Pic of the Week: 3/15/18
“LP Suprecell Crowell, TX”
Date taken: 3/18/12
Location: Highway 70 near Crowell, TX
With the spring equinox just around the corner, its this time of year that I start a transition in my photography. Now that winter is (mostly) finished the days start to get longer and the temperatures start to warm up. Spring time is an excellent time for any photography, but its my favorite time of the year—storm chase season! Although, if I'm being perfectly honest, the past several years have not been such good storm seasons for me. Commitments to work and other responsibilities keep me from chasing all that I want and now my vehicle is starting to get older and has been giving me problems since passing the 200,000 mile mark. So I expect that I won't travel too much this season. So here's hoping for some nice local chases.
For this weeks featured photo I looked back on some of my past chases and noticed a pretty disturbing trend. After 2012 I haven't had a storm photo worth sharing during the month of March. March 15th marks the first “offical” day of the chase season, but for the past six years I have not captured a useable storm photo in March. I remember when I first started storm chasing and would be out as early as the first week of February. Maybe I'm just used to earlier setups, or maybe this is how it normally is. Regardless, my last sucessful March intercept was all the way back in 2012. And it was an interesting chase day.
I had driven out to Childress, TX in the early afternoon. After carefully going over surface charts, satellite/radar images, and weather models I decided on my target. Sitting at a gas station in the middle of town I could see puffy cotton-ball like cumulus clouds developing overhead and a warm southeasterly gust would blow through now and then. Within a few hours I was making my way to the west side of town and following a rapidly accelerating tower. “This storm might bust through the cap” I thought to myself. As I scanned the horizon I could also see more towers going up along the dryline stretching from west to southwest of my location. I felt pretty good about my target and when the storm broke through the cap and started to explode. I was in a good position keeping an eye on the storms updraft. I followed and chased the storm for a few hours before it took off to the northeast and blew itself out.
The storm, while beautiful, never really seemed to get going and I was so entranced with my storm that I failed to notice the beast of a cell forming to my south/southwest. I looked over on the radar and saw a classic hook echo and “screaming eagle” shape to the storm. “I bet it goes tor-...” I was cut off in my thinking when a warning alarm came in over my radio and a bright pink polygon appeared around the storm. The storm was now tornado warned and I was on 35 miles away. I finally gave up on my storm and started making my way south keeping track of the storm on radar along the way. About 20 miles from the storm, I could start to make out the updraft base. It was a thick barrel shape with a low blocky wall cloud protruding from the base. I was too far away to see any rotation so I wanted to get closer to investigate.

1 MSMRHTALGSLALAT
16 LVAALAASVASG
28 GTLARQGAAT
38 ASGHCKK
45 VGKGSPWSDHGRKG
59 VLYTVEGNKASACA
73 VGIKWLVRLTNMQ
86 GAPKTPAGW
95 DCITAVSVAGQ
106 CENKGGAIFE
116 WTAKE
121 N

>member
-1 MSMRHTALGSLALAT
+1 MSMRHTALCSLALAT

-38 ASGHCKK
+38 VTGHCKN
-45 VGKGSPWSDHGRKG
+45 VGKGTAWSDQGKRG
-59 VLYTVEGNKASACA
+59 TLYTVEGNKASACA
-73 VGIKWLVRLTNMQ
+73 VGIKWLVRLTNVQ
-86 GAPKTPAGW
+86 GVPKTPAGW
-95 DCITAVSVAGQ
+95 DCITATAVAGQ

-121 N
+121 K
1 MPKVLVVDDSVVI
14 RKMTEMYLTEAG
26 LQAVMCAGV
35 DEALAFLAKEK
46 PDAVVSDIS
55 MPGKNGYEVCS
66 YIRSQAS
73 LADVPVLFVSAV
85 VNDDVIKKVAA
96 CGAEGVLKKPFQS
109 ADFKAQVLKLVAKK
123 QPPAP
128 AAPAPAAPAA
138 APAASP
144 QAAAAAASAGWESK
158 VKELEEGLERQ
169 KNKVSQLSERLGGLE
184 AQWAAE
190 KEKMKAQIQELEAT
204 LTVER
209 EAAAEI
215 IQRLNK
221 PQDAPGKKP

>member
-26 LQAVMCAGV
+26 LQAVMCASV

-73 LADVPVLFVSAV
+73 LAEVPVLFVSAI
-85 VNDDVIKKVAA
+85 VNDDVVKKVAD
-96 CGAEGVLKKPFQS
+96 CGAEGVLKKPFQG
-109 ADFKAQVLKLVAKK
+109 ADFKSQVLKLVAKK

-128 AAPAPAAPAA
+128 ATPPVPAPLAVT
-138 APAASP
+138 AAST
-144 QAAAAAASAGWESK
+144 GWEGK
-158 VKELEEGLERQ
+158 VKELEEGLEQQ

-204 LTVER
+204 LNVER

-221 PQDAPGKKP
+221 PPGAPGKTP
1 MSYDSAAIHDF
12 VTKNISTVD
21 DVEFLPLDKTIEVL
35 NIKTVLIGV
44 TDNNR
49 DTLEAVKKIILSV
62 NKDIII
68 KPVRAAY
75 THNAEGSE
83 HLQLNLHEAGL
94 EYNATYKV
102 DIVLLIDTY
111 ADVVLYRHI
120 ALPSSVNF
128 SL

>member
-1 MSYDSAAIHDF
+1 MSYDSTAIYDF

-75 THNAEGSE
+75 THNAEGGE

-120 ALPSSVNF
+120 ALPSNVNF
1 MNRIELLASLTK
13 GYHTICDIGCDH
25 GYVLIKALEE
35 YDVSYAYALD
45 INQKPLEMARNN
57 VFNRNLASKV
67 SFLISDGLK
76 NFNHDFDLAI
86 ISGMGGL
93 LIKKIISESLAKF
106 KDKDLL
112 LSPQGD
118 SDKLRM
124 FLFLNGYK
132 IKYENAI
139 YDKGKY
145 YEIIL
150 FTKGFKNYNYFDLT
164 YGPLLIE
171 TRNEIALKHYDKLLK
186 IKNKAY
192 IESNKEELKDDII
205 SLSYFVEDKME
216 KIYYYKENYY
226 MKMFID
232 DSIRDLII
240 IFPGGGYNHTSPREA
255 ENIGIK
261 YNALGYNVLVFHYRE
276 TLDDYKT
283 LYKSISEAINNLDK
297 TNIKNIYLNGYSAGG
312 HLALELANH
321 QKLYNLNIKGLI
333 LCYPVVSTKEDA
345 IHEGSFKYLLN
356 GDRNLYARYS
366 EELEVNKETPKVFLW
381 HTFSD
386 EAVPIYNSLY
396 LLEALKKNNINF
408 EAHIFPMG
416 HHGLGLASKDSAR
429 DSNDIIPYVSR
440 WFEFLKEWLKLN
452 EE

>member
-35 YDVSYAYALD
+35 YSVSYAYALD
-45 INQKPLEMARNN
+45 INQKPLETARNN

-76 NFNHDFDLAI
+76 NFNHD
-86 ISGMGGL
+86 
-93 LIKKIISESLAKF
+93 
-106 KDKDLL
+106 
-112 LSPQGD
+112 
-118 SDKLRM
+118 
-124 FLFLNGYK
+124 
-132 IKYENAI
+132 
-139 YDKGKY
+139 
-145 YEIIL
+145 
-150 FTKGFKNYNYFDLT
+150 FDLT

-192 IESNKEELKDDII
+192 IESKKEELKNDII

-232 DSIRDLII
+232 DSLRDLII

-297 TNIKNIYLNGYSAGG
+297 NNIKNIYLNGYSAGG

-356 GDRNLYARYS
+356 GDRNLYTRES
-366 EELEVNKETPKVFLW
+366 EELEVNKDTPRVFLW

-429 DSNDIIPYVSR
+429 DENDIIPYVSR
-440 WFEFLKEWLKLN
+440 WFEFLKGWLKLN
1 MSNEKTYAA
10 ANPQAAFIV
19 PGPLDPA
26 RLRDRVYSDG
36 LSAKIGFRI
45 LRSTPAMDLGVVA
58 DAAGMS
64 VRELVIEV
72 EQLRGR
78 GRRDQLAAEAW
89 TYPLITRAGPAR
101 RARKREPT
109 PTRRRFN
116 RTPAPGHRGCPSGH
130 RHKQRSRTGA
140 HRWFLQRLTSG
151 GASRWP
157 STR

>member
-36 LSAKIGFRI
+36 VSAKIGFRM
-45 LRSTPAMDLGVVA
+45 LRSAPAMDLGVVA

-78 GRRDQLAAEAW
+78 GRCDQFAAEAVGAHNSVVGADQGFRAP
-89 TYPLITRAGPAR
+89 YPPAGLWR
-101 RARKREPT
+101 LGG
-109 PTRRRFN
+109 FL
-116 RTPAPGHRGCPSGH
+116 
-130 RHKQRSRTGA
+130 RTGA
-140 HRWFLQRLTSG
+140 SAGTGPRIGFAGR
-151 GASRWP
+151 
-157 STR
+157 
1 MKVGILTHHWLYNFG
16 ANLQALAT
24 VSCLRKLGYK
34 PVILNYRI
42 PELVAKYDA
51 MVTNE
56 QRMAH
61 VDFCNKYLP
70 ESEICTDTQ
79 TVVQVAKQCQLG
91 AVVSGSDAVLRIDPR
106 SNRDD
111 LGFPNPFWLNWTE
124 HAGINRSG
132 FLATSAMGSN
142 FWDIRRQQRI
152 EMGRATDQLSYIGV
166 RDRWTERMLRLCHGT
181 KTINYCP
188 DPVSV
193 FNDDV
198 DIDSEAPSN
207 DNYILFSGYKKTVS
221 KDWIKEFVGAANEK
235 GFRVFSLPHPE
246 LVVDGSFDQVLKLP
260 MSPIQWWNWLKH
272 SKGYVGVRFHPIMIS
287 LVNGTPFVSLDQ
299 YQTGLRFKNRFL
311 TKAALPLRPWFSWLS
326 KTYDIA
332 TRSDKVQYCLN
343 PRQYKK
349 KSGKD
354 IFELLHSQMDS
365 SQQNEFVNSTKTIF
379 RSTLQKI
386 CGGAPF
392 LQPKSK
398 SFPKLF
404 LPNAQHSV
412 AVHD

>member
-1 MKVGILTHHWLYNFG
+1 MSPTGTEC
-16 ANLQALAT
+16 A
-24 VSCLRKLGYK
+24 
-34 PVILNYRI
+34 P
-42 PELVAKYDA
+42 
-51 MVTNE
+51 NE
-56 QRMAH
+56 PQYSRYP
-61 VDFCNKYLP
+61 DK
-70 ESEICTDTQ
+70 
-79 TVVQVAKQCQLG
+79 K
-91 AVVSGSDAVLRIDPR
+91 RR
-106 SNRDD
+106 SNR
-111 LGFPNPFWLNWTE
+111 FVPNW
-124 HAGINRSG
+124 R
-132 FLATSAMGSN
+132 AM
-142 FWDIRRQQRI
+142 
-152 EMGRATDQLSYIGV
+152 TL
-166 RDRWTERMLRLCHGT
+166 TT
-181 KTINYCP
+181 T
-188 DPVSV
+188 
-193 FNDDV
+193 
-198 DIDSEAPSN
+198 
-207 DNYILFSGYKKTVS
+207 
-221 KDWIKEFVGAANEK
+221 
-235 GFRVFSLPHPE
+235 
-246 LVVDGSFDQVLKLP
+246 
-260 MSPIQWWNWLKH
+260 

About 10 miles away from the storm I was able to take in its photogenic structure in the late afternoon light. A strip of golden yellow light was hovering above the horizon behind the dark and foreboding storm clouds. I watched this storm move off to my north east, but as it did so I noticed it starting to dry up. The thick barrel shaped updraft began to shrivel and shrink into a skinnier fluffier structure, and the low blocky wall cloud dissipated up. The updraft base started to become more elevated as the sun began to set. The storm had transitioned from a healthy, classic supercell to a low precipitation supercell. I decided to pull over and watch the storm go off into the sunset. I found a big open field where stopped and got my camera out. To try and add some foreground interest I incorporated the stalks of some weeds and framed the storm's updraft between them to make a somewhat interesting composition.
I sat on the hood of my car watching the storm try one last push of the updraft before finally succumbing to the lack of energy and moisture. The scene was quite nice and there was nobody else around which made it even more special. The storm eventually starved and died out and I turned back to the east and headed back to Wichita Falls. So while it wasn't the most exciting chase, it was still a chase in March. I'm hoping for a great storm season, but I'm remaining realistic in my optimism. Only time will tell. Once thing is for sure, the month of March isn't over yet.
LP Supercell Crowell, TX © Ben Jacobi